A cookbook remaining long after the one who gave it is no longer with us.

 We found an old notebook tucked away in a drawer of the house we were renting in the middle of nowhere in Italy. We turned back the cover and realized what a treasure we had stumbled upon. The pages were filled with the gentle, elegant handwriting of the wife of the house’s owner, Ettore, a man just short of 90 who lived next door with his brother. Ettore’s wife Anna had been a gracious hostess of dinner party after dinner party for friends, colleagues and family until she passed away in 1960 and she had scrupulously noted down the details of each and every meal, the guests, the wine served, the dishes made and shared. In this notebook, among many others, no doubt.

 The odd recipe jotted down, maybe something concocted at the moment, too good to be forgotten, possibly passed on from a friend or sister-in-law, a cookbook in its own right, a record of the times yet varying little with what she would have lovingly, attentively prepared for her guests today.

 A sure sign of her time, Anna refused to make the faux pas of ever serving the same guest the same dish, the same meal twice, no matter how far apart their invitation. In the weathered pages of this notebook, an endeavor of love and time, one could peruse the years, pass from decade to decade, holiday to celebration, and imagine the setting, hear the laughter, breathe in the smells emanating from her kitchen, the kitchen in which we stood while flipping through the pages of Anna’s notebook, her history overlapping with ours.

This recipe comes from my oldest cookbook, La cuisine Royal et Bourgeois by Charles De Sercy, published in 1691. The book is worn and much used, a little treasure I keep in my kitchen as a talisman, something that reminds me of all the cooks and cooking that has been going on for so many thousands of years. There are many recipes that are easily adapted for cooking today and I have chosen a sweet little pie/cake that reminds me of the modern galette one now finds in France. //Ilva

4 servings

pie dough for 4 small pie forms
4 egg yolks
4 tbsp sugar
4 tsp soft butter
1 tsp orange blossom water
zest of 1 small lemon

  Line the pie forms with the dough, keep the sides low. Stir sugar and butter, mix with egg yolks, orange blossom water and lemon zest. Spread out the the mixture on top of the pie dough and bake in a pre-heated oven (175°C/350°F) for 10-12 minutes or until golden. If you want, sprinkle with a little sugar while warm. Serve with fresh fruit, berries and/or whipped cream.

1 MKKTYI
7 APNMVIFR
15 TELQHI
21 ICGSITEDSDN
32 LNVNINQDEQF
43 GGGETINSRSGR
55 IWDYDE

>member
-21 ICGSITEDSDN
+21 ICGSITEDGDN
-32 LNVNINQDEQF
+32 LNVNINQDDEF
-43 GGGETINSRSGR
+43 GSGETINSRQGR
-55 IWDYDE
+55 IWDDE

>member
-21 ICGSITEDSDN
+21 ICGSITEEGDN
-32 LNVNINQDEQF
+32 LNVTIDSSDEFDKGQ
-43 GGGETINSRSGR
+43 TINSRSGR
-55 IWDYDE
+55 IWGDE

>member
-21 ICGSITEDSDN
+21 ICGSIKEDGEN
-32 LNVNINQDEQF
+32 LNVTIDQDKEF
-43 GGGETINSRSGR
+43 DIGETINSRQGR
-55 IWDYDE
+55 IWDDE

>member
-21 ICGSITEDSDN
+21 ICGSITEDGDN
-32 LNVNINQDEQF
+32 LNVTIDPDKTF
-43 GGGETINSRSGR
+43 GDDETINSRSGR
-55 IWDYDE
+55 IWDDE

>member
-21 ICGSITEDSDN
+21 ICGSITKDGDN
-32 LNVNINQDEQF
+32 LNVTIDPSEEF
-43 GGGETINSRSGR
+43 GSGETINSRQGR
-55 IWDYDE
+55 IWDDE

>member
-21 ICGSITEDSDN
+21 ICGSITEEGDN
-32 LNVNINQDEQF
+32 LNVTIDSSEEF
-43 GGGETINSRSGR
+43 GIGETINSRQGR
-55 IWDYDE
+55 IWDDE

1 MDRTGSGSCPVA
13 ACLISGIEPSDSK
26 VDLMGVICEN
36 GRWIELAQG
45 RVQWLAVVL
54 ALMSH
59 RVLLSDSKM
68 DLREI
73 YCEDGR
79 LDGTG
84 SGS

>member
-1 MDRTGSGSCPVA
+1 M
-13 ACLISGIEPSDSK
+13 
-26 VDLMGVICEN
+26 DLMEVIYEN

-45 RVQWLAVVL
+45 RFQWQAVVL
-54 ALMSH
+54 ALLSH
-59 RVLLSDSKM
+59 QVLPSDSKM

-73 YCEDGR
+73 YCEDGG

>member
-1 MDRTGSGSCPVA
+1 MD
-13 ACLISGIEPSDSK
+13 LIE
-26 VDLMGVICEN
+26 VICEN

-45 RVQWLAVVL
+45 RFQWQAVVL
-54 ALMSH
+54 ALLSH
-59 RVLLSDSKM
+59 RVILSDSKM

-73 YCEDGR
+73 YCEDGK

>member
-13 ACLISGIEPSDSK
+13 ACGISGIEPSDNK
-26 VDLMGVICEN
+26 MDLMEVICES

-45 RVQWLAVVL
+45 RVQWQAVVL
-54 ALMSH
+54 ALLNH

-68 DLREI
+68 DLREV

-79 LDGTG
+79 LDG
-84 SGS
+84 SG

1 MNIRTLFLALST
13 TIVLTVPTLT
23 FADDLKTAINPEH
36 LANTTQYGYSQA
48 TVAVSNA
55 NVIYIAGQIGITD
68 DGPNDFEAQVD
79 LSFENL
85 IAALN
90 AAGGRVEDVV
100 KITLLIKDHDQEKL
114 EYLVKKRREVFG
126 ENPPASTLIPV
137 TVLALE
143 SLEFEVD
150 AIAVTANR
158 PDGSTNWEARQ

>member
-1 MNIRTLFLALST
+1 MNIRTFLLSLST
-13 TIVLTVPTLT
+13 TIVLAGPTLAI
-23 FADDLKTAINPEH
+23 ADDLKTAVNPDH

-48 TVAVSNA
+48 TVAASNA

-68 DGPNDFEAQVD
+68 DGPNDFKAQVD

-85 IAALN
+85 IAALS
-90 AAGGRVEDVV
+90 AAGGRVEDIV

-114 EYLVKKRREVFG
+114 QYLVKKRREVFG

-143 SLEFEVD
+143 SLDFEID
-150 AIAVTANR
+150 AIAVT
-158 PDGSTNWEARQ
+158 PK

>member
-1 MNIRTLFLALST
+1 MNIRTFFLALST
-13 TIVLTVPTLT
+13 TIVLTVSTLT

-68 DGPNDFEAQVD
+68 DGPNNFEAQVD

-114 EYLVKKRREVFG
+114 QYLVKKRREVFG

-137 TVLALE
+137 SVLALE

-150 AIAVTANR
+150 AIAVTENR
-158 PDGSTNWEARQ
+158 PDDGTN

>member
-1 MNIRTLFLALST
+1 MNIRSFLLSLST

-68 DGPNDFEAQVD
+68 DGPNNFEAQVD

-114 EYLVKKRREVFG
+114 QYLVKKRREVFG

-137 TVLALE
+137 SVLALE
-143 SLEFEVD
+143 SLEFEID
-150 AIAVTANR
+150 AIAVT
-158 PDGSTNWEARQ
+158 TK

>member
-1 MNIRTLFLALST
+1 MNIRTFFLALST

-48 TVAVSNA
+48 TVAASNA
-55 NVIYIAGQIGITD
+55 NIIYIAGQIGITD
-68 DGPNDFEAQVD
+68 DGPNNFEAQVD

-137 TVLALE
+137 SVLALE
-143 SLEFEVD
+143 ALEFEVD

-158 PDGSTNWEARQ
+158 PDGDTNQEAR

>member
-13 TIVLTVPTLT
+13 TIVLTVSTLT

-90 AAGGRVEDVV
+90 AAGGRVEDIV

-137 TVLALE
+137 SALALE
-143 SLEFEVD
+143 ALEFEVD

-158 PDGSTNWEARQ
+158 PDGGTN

Monday, July 1, 2013


  Fingers digging down into dirt, pressing into the earth, black quarter moons wedged under nails. Dirt scattered across the floor paying no attention to the newspaper spread across the wood parquet, lumps chased willy-nilly, scooped up and pushed back into terra cotta pots. Irreverent. Tiny plants bursting with fragrant leaves, he grasps each bundle of roots tenderly and tucks them one by one into the holes he has fashioned. Basil, rosemary, thyme and chives cupped in the dirt, his long, tapered fingers gather the damp earth around the base of each plant and pat it into place.

 Basil, rosemary, thyme and chives just out the window, free for the taking. I only had to push my face down into the herbs to breath in the scent of the earth and feel as if I lived in the country. I pinch off branches and carry them inside, a fine dusting of dirt across the old, cracked cutting board.

 Potatoes, beets, onions, roots pulled from the dirt, the basis of the earthy cuisine of my ancestors. Old leather shoes slogging through the dust and mud, I can only imagine the picture, dirty shoes leaving traces on the dirt road. Baskets loaded down with vegetables, a cornucopia of roots in the colors of the earth, shades of brown, laden with dirt. Cabbage leaves rinsed in basins of water for soup, potatoes washed of debris and grated with bared onions for latkes, beets transformed into borscht… washing away the dirt of centuries of shtetl life must have been quasi-religious, redolent of symbolism.